Calabrian Walnut Cake (Torta di Noci)

October 29, 2014


Author Notes: As walnut cakes go, this must be the simplest and most essential of them all. The cake itself is made of just three ingredients -- walnuts, eggs and sugar. A little lemon zest adds a delicate, fresh aroma and powdered sugar makes it pretty. It's a traditional cake from Calabria in southern Italy, the sort of cake that nonna would make. Incredibly moist and quite rustic, it reminds me of the Spanish Tarta de Santiago Almond Cake.

This recipe is taken from a 1960s volume of Italian Regional Cooking by Ada Boni, who suggests splitting the cake and sandwiching it with a light lemon butter icing. It remains moist for several days -- if it isn't eaten all by then.

**** An update to this recipe 11/9/14 ****
After reading a couple of comments that people have had difficulty with this cake (removing it from the pan, crumbling, being underdone inside), I wanted to retest this recipe again and offer some more advice -- including testing the suggestion by the original author of this recipe, Ada Boni, who advises to fill this cake with a lemon buttercream. So - first, some better description on the texture of this cake. It is a very moist cake, it may even appear underdone to some - but do not fear. Let it rest a day. This cake is possibly even better a day or two old.

Secondly, I would advise using baking paper to line your cake tin. Use springform if you prefer. Bake as described (I actually find personally that this cake cooks better at a slightly lower temperature, around 350F as walnuts - like a lot of nuts - have a tendency to burn easily). Remove from the oven when the top of the well-browned cake is firm to the touch. Let the cake cool in the tin before removing from the tin. Wrap in plastic wrap and place in the refrigerator until chilled. This seems to give it a bit of time to settle and will be easier to handle. It will still crumble a little when slicing but if you are careful, you won't have any problem getting pretty, nice slices.

Now on to the buttercream. This is a WONDERFUL idea! It's even better than the cake on its own, lifts it to something extra special. I followed a couple of recipes I found online for lemon buttercream using 2 egg whites, 1/2 cup of sugar, 1 stick of butter and the zest of 1 lemon. Whip the whites with the sugar over a double broiler for a few minutes minutes or until the mixture is warm and you can no longer feel the sugar granules if you rub it between your fingers. Remove from heat, beat 8 more minutes or until mixture has returned to room temperature. Slowly add the butter bit by bit, beating all the way until you have a glossy, smooth buttercream. Add zest and chill the mixture. Carefully cut the cake in half so you have two thin discs (this is a little tricky with a crumbly cake but if the cake is well-chilled it is easier). Fill with about half of the buttercream mixture. Place the top disc on top and cover the rest of the cake with the rest of the icing (I covered the top and just did a "crumb coat" around the sides). I topped it with some diced candied fruit for decoration but it's lovely just as it is. This lemon buttercream is a great pairing for this cake and it also is wonderfully forgiving as it hides any flaws, including crumbling, splitting or even an inside that might seem too soft/moist - it's hard to describe but the buttercream just holds it all together in the most amazing way! It also keeps very well for a few days and holds together very, very nicely. So for anyone else having a little trouble handling this flourless cake, I would highly recommend trying the lemon buttercream filling!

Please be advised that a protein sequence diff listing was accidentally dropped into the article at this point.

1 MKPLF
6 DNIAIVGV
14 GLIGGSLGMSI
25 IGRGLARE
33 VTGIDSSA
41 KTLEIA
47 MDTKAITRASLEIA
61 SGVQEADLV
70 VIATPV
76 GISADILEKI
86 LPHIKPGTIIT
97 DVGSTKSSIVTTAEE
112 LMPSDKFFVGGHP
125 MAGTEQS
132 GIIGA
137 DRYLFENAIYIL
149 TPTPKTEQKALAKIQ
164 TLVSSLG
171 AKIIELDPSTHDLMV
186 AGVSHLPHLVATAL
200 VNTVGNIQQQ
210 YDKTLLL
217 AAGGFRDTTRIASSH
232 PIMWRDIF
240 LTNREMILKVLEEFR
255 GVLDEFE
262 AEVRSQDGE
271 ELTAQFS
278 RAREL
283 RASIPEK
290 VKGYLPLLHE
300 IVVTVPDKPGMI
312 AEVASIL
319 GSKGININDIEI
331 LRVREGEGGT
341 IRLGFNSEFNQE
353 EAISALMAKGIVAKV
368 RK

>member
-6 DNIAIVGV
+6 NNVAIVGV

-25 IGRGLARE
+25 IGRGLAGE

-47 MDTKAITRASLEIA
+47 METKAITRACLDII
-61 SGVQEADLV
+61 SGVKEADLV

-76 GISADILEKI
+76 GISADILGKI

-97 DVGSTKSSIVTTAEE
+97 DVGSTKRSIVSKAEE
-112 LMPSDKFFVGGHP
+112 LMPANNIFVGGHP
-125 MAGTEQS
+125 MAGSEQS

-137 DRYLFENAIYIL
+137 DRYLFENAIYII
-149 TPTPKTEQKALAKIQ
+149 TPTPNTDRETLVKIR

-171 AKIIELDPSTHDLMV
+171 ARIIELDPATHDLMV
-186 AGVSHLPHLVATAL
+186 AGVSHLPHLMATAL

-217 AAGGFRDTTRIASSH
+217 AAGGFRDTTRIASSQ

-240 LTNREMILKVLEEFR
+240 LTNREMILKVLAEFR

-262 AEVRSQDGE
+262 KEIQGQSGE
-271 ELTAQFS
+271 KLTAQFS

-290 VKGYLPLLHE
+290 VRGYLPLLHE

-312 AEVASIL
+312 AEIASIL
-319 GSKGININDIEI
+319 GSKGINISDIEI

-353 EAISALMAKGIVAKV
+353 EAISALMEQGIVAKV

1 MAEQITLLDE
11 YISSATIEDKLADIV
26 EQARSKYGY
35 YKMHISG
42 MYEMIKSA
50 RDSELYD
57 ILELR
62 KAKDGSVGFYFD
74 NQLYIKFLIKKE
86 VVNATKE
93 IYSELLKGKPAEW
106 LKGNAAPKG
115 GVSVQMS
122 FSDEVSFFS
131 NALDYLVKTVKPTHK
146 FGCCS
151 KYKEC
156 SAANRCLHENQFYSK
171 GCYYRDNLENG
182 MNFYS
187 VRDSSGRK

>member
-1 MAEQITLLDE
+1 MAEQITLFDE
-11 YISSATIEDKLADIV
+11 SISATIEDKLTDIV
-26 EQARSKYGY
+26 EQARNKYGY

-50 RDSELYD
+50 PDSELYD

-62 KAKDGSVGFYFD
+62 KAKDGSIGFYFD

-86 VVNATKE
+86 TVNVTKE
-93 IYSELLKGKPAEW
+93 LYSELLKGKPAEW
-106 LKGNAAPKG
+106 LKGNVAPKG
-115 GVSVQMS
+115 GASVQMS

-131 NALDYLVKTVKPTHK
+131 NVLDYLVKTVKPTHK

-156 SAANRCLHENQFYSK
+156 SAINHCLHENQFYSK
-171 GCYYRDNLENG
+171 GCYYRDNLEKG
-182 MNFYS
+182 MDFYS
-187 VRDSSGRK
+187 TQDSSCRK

Emiko

Serves: 6 to 8 people

Ingredients

  • 3/4 pound (340 grams or about 3 cups) shelled walnuts
  • 4 eggs, separated
  • 1 cup (225 grams) caster sugar (superfine sugar)
  • Finely grated zest of 1 lemon
  • Confectioners' sugar for dusting
In This Recipe

Directions

  1. Pulverize the walnuts in a food processor until you have a coarse meal, the texture of sand.
  2. Prepare a round 9-inch cake pan by greasing and lining it with parchment paper.
  3. Beat the egg yolks with the sugar until pale and creamy. Add the lemon zest and walnut meal and stir to combine. Whisk the egg whites in a separate bowl until they form stiff peaks. Fold the whites bit by bit into the walnut mixture until well combined.
  4. Pour the mixture into the prepared cake pan and bake at 375º F (190º C) for about 50 minutes, or until the top is firm and browned nicely. Let cool completely in the pan before removing. This cake is even better the day after it is made or after it has had some time to settle -- wrap in plastic wrap tightly and let chill in fridge until 1 hour before serving. Dust with confectioners' sugar or do as Ada Boni suggests and fill or cover the cake with a lemon buttercream.